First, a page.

— Mike Schmitz (@Mike_Schmitz) May 18, 2019
The third as a second-chance opportunity as Roby tracked down the rebound after a teammate got blocked on a 3, dribbled once or twice and then elevated for the slam.
Roby had a couple of impressive left-handed finishes off the dribble in addition to the dunks. On the first, Roby popped after a ball screen and caught the ball at the arc. He faced up, hit the defender with a jab-step, drove left and finished through contact for the three-point play.
That play in particular sparked another wave of praise from Bilas and Schmitz.
“Isaiah Roby with that left-hand drive, taking it and finishing with the left hand, showing a little bit of skill,” Bilas said. “I still think his best value right now is as a defender with his defensive versatility and really, really long arms. Just 6-7, but a wingspan of well over 7-feet.”
Roby was 6-foot-7.25 without shoes but 6-foot-8.5 in shoes, and his wingspan was 7-foot-1, not well over 7 feet. Bilas’ point sands, however.
“He’s got a lot of skill, a lot of skill and versatility,” Schmitz said. “I spoke with him earlier this year and he’s from a very small town. He said their gym was actually under renovation or there were some issues all summer so he drove an hour-and-a-half each way every single day to work out with Ethan Happ and a lot of guys in his area so he clearly loves the game and has a skill set that teams are looking for.”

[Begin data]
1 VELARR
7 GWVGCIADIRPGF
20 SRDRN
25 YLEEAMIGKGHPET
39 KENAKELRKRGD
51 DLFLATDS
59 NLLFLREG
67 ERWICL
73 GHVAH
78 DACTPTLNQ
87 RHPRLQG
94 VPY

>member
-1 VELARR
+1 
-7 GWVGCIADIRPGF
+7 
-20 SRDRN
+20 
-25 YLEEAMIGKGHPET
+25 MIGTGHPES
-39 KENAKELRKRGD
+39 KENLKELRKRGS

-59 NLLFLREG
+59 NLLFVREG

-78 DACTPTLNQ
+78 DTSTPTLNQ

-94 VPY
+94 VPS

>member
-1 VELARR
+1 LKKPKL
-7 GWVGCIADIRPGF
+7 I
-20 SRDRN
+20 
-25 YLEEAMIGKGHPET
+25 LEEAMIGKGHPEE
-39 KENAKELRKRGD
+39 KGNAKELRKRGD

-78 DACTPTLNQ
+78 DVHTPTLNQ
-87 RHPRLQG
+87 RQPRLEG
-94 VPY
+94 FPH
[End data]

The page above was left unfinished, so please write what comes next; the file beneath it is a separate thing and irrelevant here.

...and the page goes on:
Roby also had a couple of nice finishes in transition, one with each hand. On the first, he pushed it himself after getting a steal and splitting two defenders to finish with his left hand. On the second, he found himself in a two-one-one, read that the defender hadn’t committed either way, faked the pass to his teammate then finished with his inside-hand on the left side.
His lack of strength or control did hurt him a few times. In one pick-and-roll action, Roby caught the ball on a short roll, made a strong move through the defender to the rim but threw up a wild shot that wasn’t close. He also tried to back down Darius Bazley, a 6-foot-9, 208-pound 18-year-old, and barely moved him, settling for a long jump hook that he left way short.
Roby had one really bad pass where he caught a skip-pass, used a fake then attacked — dropping Ignas Brazdeikis’s in the process — before jump-stopping when the 7-foot-7 Tacko Fall rotated to cut off his drive. He tried to dump the ball off to Fall’s man but instead just threw to out of bounds. However, Roby did show the ability to find cutters in traffic. He was credited with a pair of assists but made a few other nice passes that just didn’t lead to buckets.
Defensively, he showed good hands in forcing a couple of turnovers while also blocking one shot and contesting a few others at the rim. He defended well in space. However, Roby’s defensive discipline needs to improve. He got caught ball-watching once and gave up a back-cut for a layup. He fell badly for a pump-fake which led to a blow-by and an and-one. He missed a few box-outs. Roby has terrific defensive potential, but he needs to clean that stuff up to be relied upon at the next level.
All in all, Roby’s combine performance followed his Nebraska career. He certainly showed his flaws but he also showed off the physical tools and unique skill set that continues to make him an intriguing prospect. He did enough at least to draw the eye of Sports Illustrated’s Jeremy Woo who included him on his combine wrap-up.
Jacob Padilla has been writing for Hail Varsity since 2015. He covers football, volleyball men’s basketball and prep sports. He also co-hosts the Nebraska Preps Postgame and Nebraska Shootaround podcasts for the Hurrdat Media and Hail Varsity podcast networks. His love of basketball can best be described as an obsession and if you need to find him, he’s probably in a gym somewhere watching, coaching or playing hoops.